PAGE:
“Come on Josh, what’s the point of having a high school education if I don’t get to use it?” the man yelled back.
“What does that even…,” Joshua began to say but caught himself realizing something more important. “Hold on there. How do you know my name?”
“I was hoping to make this quick, but sure I’ll play along,” the man said with a chuckle. “I’m not surprised you don’t remember little Josh, but my name is Mal. It’s been so long since we last saw each other. Kael would surely remember, make sure you give him my regards.”
“I will if I can find him,” Joshua replied. “This whole disaster thing kind of threw our plans out ’a whack. Heck, I should probably be finding him now,” Joshua screamed back.
“No worries there, I couldn’t do much for you, but Kael and the other kiddo I kept safe from the flood.
“Kael and who?”
“Girl, younger, one of us,” Mal shrugged, not particularly interested in her.
“Gianna.” Joshua felt a tinge of guilt. “Oh yeah, I almost forgot about her.”
“That brings me back to why I’m here and who I am though, doesn’t it? I know you’re going there next,” the eccentric man guessed, “so I’ll give you a hint.”
The man raised his hand and snapped his fingers. The side of the building burst into flames. Flames of all colors: red, blue, and white. But also violet, green and black. The explosion arced through the air. Through the air! The entire landscape burned right down to the water and even a little into the murky depths. The heat was incredibley intense, and Joshua had to move away from the nearest building as the flames seared the hair from his skin. Like a conductor guiding an orchestra, Mal moved his hands apart and the fires snuffed themselves out all at once leaving the surrounding buildings still standing but charred and husk-like. It wasn’t as if he burned them; it was as if he had sapped every bit of energy and left a husk of the matter’s former self.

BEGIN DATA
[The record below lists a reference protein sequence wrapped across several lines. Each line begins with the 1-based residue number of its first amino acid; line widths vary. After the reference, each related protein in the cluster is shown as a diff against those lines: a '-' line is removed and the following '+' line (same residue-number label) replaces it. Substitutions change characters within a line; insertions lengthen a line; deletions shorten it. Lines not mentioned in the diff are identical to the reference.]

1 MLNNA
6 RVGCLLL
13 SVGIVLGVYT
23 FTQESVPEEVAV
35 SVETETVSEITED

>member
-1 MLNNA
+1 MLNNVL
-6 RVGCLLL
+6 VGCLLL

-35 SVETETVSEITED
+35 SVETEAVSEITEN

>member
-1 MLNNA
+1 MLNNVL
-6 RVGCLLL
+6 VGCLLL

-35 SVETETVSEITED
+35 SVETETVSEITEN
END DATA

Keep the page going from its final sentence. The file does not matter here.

“That’s right!” Mal said enthusiastically and overly theatrically. “I am the Commander of the special forces of the Dark Element. I’m here to offer you a position in my division. We’re going to have a good time.”
Joshua stood dumbfounded as those final words rang through his ears. This was the guy who trained Kael how to fight! How could I forget so easily? “Uh.” Joshua stammered. “I’ll talk to Kael about it?” No I won’t.
Mal shrugged and sighed, “Fine you and Kael talk it over. Just remember, I won’t take no for an answer, unless it’s a double negative.” Joshua couldn’t see the man’s face clearly but he could swear he was grinning. “I could be a great ally. I can help you accomplish everything you’ve set out on. Not just the Book either. Everything.” Joshua’s heart skipped a beat as he said this. It almost sounded like he could help, and that he did know something. Was it possible? The Dark Element staying apprised of their treasure hunt was not reassuring in any case.
“Tell me,” Joshua said hesitantly, “just how would you know what I’ve been up to.”